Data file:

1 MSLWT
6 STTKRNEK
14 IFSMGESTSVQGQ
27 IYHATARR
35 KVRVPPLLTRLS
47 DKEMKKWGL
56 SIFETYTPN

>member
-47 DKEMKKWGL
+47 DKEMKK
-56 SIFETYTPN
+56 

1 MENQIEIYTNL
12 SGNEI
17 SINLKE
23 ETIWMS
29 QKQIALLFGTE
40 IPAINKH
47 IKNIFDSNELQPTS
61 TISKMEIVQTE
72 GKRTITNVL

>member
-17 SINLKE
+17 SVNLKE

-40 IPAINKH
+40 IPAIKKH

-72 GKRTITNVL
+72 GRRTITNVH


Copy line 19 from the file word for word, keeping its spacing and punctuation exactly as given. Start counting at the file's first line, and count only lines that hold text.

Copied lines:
47 IKNIFDSNELQPTS